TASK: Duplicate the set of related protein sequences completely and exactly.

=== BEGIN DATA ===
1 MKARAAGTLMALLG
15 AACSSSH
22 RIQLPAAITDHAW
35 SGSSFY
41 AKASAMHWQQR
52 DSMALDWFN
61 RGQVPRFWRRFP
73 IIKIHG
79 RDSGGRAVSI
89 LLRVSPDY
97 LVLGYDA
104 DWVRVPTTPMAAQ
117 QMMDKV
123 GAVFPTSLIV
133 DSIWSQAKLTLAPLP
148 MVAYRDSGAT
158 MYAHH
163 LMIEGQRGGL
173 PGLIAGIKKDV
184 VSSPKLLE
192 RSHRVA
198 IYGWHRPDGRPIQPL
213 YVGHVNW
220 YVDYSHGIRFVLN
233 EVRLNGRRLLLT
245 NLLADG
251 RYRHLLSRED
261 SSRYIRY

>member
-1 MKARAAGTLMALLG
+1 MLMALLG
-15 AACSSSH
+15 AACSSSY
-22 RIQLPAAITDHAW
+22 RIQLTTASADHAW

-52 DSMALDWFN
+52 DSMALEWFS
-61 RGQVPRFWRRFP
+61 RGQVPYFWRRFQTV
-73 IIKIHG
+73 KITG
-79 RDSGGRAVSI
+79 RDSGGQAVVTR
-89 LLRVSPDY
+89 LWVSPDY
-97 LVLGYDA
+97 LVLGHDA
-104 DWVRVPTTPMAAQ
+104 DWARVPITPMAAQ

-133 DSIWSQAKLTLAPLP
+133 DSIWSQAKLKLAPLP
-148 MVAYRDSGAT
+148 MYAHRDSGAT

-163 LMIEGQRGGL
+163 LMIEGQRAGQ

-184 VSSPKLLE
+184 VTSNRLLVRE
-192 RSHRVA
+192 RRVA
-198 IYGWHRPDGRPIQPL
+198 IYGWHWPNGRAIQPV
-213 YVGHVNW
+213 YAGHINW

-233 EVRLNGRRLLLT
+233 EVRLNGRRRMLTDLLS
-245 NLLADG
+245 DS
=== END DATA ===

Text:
1 MKARAAGTLMALLG
15 AACSSSH
22 RIQLPAAITDHAW
35 SGSSFY
41 AKASAMHWQQR
52 DSMALDWFN
61 RGQVPRFWRRFP
73 IIKIHG
79 RDSGGRAVSI
89 LLRVSPDY
97 LVLGYDA
104 DWVRVPTTPMAAQ
117 QMMDKV
123 GAVFPTSLIV
133 DSIWSQAKLTLAPLP
148 MVAYRDSGAT
158 MYAHH
163 LMIEGQRGGL
173 PGLIAGIKKDV
184 VSSPKLLE
192 RSHRVA
198 IYGWHRPDGRPIQPL
213 YVGHVNW
220 YVDYSHGIRFVLN
233 EVRLNGRRLLLT
245 NLLADG
251 RYRHLLSRED
261 SSRYIRY

>member
-1 MKARAAGTLMALLG
+1 MLMALLG
-15 AACSSSH
+15 AACSSSY
-22 RIQLPAAITDHAW
+22 RIQLTTASADHAW

-52 DSMALDWFN
+52 DSMALEWFS
-61 RGQVPRFWRRFP
+61 RGQVPYFWRRFQTV
-73 IIKIHG
+73 KITG
-79 RDSGGRAVSI
+79 RDSGGQAVVTR
-89 LLRVSPDY
+89 LWVSPDY
-97 LVLGYDA
+97 LVLGHDA
-104 DWVRVPTTPMAAQ
+104 DWARVPITPMAAQ

-133 DSIWSQAKLTLAPLP
+133 DSIWSQAKLKLAPLP
-148 MVAYRDSGAT
+148 MYAHRDSGAT

-163 LMIEGQRGGL
+163 LMIEGQRAGQ

-184 VSSPKLLE
+184 VTSNRLLVRE
-192 RSHRVA
+192 RRVA
-198 IYGWHRPDGRPIQPL
+198 IYGWHWPNGRAIQPV
-213 YVGHVNW
+213 YAGHINW

-233 EVRLNGRRLLLT
+233 EVRLNGRRRMLTDLLS
-245 NLLADG
+245 DS